Georgetown philosopher Jason Brennan describes political “hooligans” in this way:
Hooligans are the rabid sports fan of politics. They have strong and largely fixed worldviews. They can present arguments for their beliefs, but they cannot explain alternative points of view in a way that people with other views would find satisfactory. Hooligans consume political information, although in a biased way. They tend to seek out information that confirms their preexisting political opinions, but ignore, evade, and reject out of hand evidence that contradicts or disconfirms their preexisting opinions. They may have some trust in the social sciences, but cherry-pick data and tend only to learn about research that supports their own views. They are overconfident in themselves and what they know. Their political opinions form part of their identity, and they are proud to be a member of their political team…Most regular voters, active political participants, activists, registered party members, and politicians are hooligans.1
Across five studies, we find that people overestimate the degree to which partisans belong to party-stereotypical groups, often vastly so. Even in cases where these groups comprise just a sliver of the population, people report that these groups constitute upwards of 40% of the party they “fit.” And when people are given information about these groups’ shares in the population, the bias in their estimates doesn’t decline, suggesting that people rely on representativeness when making judgments about party composition.
Republicans, Democrats, and Independents, all overestimate the share of party-stereotypical groups in both the major parties. Partisan differences, although statistically significant, are relatively small compared to the overall magnitude of these misperceptions. Even more strikingly, those most interested in politics hold the most skewed perceptions of party composition. One plausible explanation for both of these results is that mediated, impersonal information drives these misperceptions. However, all the evidence we have presented on this point is descriptive. Additional research is needed to assess the extent to which media shape these perceptions.
These misperceptions are also consequential. Experimental evidence suggests that beliefs about out-party composition affect perceptions of where opposing-party supporters stand on the issues. These findings provide a potential explanation for why people tend to overestimate the extremity of opposing partisans. In future extensions, we plan to further investigate whether beliefs about party composition explain the striking finding that people also overestimate the extremity of co-partisans (Ahler 2014; Levendusky and Malhotra 2015). Misperceptions about out-party composition also lead partisans to feel more socially distant from the opposing party. Building on work by Hetherington and Weiler (2009) and Mason and Davis (2015), who find that partisan animus is related to party composition, we experimentally show that people’s beliefs about party composition affect their feelings towards the opposing party.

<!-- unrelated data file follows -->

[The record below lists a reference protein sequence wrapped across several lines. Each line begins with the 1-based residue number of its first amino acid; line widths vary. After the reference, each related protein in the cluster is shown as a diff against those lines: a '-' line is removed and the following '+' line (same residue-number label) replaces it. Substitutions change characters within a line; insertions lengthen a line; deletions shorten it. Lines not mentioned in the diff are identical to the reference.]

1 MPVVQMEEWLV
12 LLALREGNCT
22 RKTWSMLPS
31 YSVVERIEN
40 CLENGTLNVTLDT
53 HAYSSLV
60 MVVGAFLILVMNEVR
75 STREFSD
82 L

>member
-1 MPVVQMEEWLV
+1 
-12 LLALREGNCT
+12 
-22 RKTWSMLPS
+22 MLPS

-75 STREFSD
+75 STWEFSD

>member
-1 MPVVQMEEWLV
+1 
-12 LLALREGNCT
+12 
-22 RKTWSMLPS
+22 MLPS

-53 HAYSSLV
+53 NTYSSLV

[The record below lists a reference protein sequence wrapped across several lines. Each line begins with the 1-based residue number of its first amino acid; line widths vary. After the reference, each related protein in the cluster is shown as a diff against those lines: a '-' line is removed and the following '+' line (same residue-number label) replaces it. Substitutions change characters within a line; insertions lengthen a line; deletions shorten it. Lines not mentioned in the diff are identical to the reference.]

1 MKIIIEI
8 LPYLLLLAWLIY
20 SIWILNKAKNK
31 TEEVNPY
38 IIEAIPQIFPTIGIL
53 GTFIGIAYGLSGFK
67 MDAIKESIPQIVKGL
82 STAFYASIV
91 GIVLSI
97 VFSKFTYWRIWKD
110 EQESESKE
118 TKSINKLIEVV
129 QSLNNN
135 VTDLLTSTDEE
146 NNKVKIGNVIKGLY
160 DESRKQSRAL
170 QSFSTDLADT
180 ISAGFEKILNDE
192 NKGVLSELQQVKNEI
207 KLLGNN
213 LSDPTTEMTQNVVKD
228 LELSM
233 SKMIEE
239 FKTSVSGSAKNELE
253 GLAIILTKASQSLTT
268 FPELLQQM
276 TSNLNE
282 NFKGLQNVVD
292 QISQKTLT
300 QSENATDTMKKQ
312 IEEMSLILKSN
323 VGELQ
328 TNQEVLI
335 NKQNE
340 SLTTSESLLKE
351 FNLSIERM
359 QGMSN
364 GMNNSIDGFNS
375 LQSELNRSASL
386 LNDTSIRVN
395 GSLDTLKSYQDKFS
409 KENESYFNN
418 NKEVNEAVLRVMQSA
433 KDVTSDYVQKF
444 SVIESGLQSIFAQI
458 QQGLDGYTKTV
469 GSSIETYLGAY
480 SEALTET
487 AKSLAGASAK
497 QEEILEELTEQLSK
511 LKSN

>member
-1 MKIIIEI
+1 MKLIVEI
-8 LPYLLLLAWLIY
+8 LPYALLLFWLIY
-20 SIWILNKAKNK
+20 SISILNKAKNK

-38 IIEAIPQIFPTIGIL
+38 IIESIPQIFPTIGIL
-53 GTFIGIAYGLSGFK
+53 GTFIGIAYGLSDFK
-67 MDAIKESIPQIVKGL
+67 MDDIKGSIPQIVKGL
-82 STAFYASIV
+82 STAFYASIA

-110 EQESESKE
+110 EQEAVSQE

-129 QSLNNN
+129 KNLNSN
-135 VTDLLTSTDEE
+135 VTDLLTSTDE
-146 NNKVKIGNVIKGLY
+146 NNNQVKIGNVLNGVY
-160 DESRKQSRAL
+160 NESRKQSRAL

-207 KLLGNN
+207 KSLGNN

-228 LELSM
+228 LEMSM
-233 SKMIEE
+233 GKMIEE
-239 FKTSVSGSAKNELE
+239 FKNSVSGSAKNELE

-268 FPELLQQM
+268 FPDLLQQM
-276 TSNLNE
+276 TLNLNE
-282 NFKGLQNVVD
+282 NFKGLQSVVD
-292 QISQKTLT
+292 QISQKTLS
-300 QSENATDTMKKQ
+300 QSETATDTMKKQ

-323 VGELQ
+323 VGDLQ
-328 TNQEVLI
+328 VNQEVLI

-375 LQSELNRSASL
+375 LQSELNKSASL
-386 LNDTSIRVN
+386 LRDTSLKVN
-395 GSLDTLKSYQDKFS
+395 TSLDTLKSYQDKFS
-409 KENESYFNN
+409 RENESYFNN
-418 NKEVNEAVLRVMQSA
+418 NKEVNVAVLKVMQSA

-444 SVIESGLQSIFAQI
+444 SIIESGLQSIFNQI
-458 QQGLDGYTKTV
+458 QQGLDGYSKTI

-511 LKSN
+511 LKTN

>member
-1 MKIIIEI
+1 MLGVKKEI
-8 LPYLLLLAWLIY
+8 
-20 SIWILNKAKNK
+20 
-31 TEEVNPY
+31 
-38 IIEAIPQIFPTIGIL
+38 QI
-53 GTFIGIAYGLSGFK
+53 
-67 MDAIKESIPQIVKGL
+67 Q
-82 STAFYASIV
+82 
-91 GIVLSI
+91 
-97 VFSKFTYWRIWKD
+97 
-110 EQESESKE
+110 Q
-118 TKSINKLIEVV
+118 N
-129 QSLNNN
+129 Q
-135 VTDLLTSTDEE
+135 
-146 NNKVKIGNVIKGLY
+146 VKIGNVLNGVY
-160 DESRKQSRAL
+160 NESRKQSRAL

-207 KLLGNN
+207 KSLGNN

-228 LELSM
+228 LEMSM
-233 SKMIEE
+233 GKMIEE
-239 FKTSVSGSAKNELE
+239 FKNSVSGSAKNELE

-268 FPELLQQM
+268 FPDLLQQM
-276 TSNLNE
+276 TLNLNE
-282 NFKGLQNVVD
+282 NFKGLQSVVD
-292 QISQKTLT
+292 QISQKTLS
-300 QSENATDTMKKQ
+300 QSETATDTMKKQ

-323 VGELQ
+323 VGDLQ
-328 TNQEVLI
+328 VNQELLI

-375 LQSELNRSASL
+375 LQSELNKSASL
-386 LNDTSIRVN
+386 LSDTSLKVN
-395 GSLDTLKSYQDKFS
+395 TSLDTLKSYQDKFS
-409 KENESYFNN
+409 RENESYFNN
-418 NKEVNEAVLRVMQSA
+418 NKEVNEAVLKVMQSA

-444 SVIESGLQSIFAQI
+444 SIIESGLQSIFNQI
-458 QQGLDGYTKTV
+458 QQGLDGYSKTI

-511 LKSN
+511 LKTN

…The experimental findings support the notion that orientations toward constituent social groups affect how people feel toward the parties, among other things. However, they also show that beliefs about shares of various groups in the parties matter. Thus, while the group identity account makes a compelling case that partisanship is a relatively stable, affective attachment, work in this tradition must grapple more thoroughly with the social cognitions (and cognitive biases) that are relevant to how people reason about politics.
This is especially the case because partisans overestimate the share of party-stereotypical groups in their own party. For instance, many lower- and middle-class Republicans think that their party contains far more rich people than it actually does. This suggests that many partisans like their own parties to the extent they do—a great deal, with average ratings exceeding 80 on the thermometer scale (Iyengar, Sood and Lelkes 2012)—despite believing that the party has a greater share of groups to which they tend not to belong than it actually does. Green, Palmquist and Schickler (2002, p. 8) suggest that partisans choose parties based on “which assemblage of groups” looks like them. While this may still be true, the data suggest that people identify with parties based on which groups they like.
Finally, and most broadly, this research furthers our understanding of people’s perceptions of mass collectives and how these perceptions shape individuals’ own political attitudes. Mutz (1998) describes impersonal influence as the effect of people’s perceptions of what others are experiencing, or what others believe, on their own attitudes and behaviors. We take this one step further and assert that people’s perceptions merely of who belongs to a collective can be a source of impersonal influence—and in this case, a catalyst for partisanship in American politics (pg. 27-28).